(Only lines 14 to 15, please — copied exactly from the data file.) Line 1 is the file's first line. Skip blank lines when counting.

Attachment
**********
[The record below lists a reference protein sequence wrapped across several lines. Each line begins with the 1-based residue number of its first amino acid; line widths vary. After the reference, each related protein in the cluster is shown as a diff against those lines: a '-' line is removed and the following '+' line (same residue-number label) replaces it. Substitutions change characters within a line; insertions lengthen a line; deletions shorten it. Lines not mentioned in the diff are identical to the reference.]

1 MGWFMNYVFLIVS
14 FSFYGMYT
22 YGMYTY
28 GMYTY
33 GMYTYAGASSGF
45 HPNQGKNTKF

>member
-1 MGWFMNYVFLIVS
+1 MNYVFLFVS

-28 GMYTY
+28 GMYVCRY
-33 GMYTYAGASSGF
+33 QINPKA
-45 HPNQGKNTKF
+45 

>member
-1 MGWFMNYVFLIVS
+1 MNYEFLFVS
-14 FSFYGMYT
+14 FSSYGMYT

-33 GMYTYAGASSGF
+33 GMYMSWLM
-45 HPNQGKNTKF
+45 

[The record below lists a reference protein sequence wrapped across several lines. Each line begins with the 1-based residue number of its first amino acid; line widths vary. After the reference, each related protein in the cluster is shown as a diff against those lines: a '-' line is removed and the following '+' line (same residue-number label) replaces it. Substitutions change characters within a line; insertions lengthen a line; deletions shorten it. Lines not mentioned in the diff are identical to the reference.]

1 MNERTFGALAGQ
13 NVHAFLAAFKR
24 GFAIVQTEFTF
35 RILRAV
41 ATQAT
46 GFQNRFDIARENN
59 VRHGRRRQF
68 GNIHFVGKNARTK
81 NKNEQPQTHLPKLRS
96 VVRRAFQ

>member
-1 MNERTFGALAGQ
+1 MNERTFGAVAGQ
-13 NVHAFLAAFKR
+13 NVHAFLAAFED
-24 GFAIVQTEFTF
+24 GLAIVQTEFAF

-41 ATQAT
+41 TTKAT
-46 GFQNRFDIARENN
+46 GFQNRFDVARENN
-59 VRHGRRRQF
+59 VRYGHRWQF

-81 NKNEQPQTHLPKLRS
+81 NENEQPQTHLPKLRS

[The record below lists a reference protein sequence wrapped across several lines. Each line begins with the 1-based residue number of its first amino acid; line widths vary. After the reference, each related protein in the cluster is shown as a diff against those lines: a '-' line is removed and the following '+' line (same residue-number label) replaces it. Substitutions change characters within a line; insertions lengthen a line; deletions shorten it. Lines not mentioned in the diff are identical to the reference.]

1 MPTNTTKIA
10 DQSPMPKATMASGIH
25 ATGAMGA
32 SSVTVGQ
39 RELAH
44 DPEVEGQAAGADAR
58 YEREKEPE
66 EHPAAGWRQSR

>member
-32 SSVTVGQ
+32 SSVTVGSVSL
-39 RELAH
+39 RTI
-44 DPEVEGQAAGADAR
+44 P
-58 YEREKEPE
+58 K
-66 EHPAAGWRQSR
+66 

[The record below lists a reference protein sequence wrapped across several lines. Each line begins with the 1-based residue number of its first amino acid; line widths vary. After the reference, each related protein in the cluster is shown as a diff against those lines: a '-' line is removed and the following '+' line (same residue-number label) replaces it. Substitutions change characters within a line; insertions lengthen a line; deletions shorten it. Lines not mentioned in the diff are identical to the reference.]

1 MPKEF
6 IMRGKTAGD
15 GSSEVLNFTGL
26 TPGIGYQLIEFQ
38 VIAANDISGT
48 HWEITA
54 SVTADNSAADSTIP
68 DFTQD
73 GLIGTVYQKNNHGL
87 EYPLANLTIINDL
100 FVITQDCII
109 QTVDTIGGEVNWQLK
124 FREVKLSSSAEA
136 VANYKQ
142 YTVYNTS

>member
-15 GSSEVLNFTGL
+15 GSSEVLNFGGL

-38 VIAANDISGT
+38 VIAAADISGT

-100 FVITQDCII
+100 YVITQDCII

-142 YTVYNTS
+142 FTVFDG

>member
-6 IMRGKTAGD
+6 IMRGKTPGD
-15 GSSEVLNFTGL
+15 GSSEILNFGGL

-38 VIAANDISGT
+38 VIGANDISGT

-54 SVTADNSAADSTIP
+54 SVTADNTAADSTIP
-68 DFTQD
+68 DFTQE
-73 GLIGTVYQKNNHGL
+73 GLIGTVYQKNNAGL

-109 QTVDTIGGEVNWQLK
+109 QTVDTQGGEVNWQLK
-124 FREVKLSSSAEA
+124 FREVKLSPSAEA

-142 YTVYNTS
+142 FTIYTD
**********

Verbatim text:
+33 QINPKA
-45 HPNQGKNTKF